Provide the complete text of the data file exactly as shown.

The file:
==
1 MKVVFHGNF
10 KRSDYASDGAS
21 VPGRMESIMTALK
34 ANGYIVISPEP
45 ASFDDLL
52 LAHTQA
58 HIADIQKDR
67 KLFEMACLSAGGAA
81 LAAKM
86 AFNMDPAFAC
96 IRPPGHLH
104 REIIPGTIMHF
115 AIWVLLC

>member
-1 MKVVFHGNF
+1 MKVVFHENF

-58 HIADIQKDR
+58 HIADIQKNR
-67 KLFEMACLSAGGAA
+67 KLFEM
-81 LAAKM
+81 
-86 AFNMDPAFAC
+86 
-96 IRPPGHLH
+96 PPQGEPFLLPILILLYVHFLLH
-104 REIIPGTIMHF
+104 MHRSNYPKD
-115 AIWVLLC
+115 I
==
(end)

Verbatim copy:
1 MKVVFHGNF
10 KRSDYASDGAS
21 VPGRMESIMTALK
34 ANGYIVISPEP
45 ASFDDLL
52 LAHTQA
58 HIADIQKDR
67 KLFEMACLSAGGAA
81 LAAKM
86 AFNMDPAFAC
96 IRPPGHLH
104 REIIPGTIMHF
115 AIWVLLC

>member
-1 MKVVFHGNF
+1 MKVVFHENF

-58 HIADIQKDR
+58 HIADIQKNR
-67 KLFEMACLSAGGAA
+67 KLFEM
-81 LAAKM
+81 
-86 AFNMDPAFAC
+86 
-96 IRPPGHLH
+96 PPQGEPFLLPILILLYVHFLLH
-104 REIIPGTIMHF
+104 MHRSNYPKD
-115 AIWVLLC
+115 I